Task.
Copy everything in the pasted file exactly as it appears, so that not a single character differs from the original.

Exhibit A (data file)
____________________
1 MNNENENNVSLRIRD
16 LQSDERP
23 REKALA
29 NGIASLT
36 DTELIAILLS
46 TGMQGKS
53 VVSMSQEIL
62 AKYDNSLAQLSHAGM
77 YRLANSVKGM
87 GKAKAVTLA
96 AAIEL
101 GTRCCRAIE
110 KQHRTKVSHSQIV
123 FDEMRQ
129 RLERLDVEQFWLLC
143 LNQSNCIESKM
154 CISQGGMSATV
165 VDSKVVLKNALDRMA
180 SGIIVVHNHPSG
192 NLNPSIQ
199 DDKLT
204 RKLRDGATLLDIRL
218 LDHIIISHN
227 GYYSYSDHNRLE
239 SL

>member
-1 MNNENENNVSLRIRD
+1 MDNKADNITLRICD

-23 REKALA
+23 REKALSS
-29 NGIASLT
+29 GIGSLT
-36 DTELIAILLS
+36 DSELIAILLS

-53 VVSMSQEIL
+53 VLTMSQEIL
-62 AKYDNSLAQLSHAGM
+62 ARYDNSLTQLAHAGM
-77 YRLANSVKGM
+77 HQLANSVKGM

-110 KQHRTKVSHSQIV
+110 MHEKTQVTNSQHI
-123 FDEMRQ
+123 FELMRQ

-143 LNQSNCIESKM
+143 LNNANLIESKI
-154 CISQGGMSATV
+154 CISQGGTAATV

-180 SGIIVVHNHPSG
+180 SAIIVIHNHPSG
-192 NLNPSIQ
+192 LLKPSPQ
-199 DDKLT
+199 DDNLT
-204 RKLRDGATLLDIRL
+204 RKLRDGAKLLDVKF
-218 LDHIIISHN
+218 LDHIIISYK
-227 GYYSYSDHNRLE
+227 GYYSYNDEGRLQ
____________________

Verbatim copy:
1 MNNENENNVSLRIRD
16 LQSDERP
23 REKALA
29 NGIASLT
36 DTELIAILLS
46 TGMQGKS
53 VVSMSQEIL
62 AKYDNSLAQLSHAGM
77 YRLANSVKGM
87 GKAKAVTLA
96 AAIEL
101 GTRCCRAIE
110 KQHRTKVSHSQIV
123 FDEMRQ
129 RLERLDVEQFWLLC
143 LNQSNCIESKM
154 CISQGGMSATV
165 VDSKVVLKNALDRMA
180 SGIIVVHNHPSG
192 NLNPSIQ
199 DDKLT
204 RKLRDGATLLDIRL
218 LDHIIISHN
227 GYYSYSDHNRLE
239 SL

>member
-1 MNNENENNVSLRIRD
+1 MDNKADNITLRICD

-23 REKALA
+23 REKALSS
-29 NGIASLT
+29 GIGSLT
-36 DTELIAILLS
+36 DSELIAILLS

-53 VVSMSQEIL
+53 VLTMSQEIL
-62 AKYDNSLAQLSHAGM
+62 ARYDNSLTQLAHAGM
-77 YRLANSVKGM
+77 HQLANSVKGM

-110 KQHRTKVSHSQIV
+110 MHEKTQVTNSQHI
-123 FDEMRQ
+123 FELMRQ

-143 LNQSNCIESKM
+143 LNNANLIESKI
-154 CISQGGMSATV
+154 CISQGGTAATV

-180 SGIIVVHNHPSG
+180 SAIIVIHNHPSG
-192 NLNPSIQ
+192 LLKPSPQ
-199 DDKLT
+199 DDNLT
-204 RKLRDGATLLDIRL
+204 RKLRDGAKLLDVKF
-218 LDHIIISHN
+218 LDHIIISYK
-227 GYYSYSDHNRLE
+227 GYYSYNDEGRLQ